E.coli infections in hospitals are more than 4% higher than a year ago

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The 10 NHS trusts where the most patients have been struck down with E. coli have today been named and shamed.

Official figures show The Heart of England NHS Foundation Trust topped the charts – with 761 cases in the year running up to the end of August.

Sheffield Teaching Hospitals and Frimley Health followed closely behind, recording 760 and 758 cases of the infection, respectively.

Public Health England data also showed the number of E. coli infections have spiked by five per cent in the space of a year.

Government officials continuously track rates of several nasty bugs, including E. coli, which are recorded in NHS trusts.

The data showed there were 3,967 cases of the diarrhoea bug in August this year, compared to 3,791 during the same month in 2017.  

In a breakdown of the trusts, it was found teaching and university hospitals fill most of the worst 10 offenders.

However, the other end of the scale is comprised mainly of smaller, more rural trusts.

Almost half of hospitals on which data was collected – 73 out of 151 – have had more than the average of 302 cases.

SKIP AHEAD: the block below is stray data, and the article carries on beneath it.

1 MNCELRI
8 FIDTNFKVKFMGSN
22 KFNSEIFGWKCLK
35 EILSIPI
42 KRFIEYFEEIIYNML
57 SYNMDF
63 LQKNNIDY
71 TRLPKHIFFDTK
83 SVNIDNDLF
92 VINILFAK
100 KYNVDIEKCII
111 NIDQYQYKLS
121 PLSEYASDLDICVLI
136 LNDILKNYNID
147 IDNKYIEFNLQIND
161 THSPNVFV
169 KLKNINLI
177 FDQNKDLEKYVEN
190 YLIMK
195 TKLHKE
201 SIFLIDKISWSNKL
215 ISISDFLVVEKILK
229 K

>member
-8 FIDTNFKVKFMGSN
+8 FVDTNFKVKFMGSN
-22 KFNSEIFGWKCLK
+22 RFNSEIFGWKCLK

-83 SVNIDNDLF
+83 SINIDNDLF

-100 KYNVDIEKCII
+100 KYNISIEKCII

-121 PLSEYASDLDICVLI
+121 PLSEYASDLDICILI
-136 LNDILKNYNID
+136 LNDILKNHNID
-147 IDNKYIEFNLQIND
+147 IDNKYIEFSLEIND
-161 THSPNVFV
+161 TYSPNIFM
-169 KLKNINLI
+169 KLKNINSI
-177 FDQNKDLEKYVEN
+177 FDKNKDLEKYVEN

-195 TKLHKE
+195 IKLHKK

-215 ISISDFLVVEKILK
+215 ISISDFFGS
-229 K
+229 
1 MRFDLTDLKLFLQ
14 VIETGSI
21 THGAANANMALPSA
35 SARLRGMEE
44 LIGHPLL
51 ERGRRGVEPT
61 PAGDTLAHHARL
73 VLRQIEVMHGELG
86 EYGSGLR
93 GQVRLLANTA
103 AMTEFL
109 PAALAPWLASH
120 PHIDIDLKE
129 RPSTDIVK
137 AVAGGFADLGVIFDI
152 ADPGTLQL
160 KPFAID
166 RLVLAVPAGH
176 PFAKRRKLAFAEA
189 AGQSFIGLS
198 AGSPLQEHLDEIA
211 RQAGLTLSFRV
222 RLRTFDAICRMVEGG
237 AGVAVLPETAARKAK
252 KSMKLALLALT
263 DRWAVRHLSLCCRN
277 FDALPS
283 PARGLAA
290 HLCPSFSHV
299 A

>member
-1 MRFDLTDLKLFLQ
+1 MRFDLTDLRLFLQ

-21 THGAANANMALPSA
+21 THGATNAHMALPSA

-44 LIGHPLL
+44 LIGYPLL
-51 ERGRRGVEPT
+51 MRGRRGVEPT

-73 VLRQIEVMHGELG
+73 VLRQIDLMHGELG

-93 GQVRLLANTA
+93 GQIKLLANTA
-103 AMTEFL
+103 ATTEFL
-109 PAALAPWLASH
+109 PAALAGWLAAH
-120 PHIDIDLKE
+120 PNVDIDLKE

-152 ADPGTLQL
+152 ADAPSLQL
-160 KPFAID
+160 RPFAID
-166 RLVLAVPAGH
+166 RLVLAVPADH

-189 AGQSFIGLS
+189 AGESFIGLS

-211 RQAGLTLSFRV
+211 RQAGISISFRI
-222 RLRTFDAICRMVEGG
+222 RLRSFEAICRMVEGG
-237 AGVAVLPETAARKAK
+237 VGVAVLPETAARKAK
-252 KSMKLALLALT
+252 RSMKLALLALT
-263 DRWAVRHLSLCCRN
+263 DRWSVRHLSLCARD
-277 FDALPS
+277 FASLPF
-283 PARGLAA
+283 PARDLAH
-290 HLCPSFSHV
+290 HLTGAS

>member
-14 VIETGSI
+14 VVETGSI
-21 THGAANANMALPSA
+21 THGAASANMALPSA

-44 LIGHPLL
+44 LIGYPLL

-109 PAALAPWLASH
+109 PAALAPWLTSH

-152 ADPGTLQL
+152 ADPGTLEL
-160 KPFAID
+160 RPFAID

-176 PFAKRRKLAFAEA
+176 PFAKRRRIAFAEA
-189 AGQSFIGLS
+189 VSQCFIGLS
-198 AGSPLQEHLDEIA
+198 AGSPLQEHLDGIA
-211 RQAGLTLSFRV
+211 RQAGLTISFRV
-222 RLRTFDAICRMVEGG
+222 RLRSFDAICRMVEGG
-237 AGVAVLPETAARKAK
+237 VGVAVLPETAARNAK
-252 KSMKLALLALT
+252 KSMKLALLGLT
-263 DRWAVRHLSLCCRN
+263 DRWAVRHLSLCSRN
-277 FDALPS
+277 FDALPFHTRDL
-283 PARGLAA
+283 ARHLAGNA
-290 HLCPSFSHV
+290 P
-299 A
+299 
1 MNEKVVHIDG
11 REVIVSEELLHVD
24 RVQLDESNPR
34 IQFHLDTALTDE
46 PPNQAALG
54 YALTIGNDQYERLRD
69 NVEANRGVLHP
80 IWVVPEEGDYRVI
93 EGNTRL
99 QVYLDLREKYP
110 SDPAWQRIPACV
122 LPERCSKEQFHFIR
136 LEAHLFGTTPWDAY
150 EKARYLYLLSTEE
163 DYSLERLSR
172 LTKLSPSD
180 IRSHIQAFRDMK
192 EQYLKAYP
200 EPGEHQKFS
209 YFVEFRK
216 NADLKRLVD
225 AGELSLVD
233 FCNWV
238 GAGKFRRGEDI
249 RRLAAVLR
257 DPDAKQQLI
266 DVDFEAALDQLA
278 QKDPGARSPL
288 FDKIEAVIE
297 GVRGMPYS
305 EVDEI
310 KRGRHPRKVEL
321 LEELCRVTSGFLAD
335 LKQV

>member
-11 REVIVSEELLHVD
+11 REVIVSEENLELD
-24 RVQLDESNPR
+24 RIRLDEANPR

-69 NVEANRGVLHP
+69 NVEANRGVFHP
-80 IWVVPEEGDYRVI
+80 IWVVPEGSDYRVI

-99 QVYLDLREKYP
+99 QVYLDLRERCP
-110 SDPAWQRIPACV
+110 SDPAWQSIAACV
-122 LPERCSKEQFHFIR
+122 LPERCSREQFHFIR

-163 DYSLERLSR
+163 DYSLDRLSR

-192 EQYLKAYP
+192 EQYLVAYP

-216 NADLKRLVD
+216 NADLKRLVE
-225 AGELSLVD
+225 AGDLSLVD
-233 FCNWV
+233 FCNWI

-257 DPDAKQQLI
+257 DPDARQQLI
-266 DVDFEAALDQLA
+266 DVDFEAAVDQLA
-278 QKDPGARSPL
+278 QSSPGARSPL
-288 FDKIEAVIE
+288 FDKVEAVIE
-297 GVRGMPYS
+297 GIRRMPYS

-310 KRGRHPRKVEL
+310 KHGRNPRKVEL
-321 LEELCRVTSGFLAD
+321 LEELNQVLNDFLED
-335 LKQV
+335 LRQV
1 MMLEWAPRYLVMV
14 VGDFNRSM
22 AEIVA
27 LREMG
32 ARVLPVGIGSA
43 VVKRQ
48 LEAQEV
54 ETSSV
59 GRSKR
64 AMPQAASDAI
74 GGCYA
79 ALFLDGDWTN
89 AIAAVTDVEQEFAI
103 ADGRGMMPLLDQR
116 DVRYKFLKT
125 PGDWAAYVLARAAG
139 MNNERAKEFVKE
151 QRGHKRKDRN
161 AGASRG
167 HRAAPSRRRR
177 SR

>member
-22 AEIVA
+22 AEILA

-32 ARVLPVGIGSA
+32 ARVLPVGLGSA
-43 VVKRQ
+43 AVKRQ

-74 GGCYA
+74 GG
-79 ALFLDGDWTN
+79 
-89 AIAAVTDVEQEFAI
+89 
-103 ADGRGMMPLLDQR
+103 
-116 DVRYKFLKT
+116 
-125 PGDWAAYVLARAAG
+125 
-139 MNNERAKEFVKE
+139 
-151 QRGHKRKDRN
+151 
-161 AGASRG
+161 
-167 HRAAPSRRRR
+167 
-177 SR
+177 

PHE’s figures reveal the number of confirmed cases of E.coli in hospitals and also in the trusts’ community services such as at-home care.

The data does not record whether or not the infection has been caught from the NHS.

And the figures do not adjust according to the number of patients a hospital has – so larger trusts in cities are likely to have more infections. 

E.coli – full name Escherichia coli – is a bacteria commonly found in people’s bodies and which usually does not cause any illness.

However, it can cause infection in the gut or urinary tract infections (UTIs) which can have unpleasant symptoms.

Diarrhoea, abdominal pain and fever are all common effects, while more serious cases of the infection can cause bloody diarrhoea, dehydration or kidney failure.

Hospitals least affected by the bacteria tended to be in more rural areas. 

Excluding specialist hospitals such as those for cancer patients, children or women only, Salisbury in Wiltshire had the lowest E.coli rate, with 100 cases during the year.

Salisbury was followed by Weston Area Health in Somerset (119) and Wye Valley near Wales (125).

Others in the bottom ten were Burton, in the Midlands, Whittington Health in London, East Cheshire, Homerton in London, the Isle of Wight, George Eliot Hospital in Warwickshire and Kingston in Surrey. 

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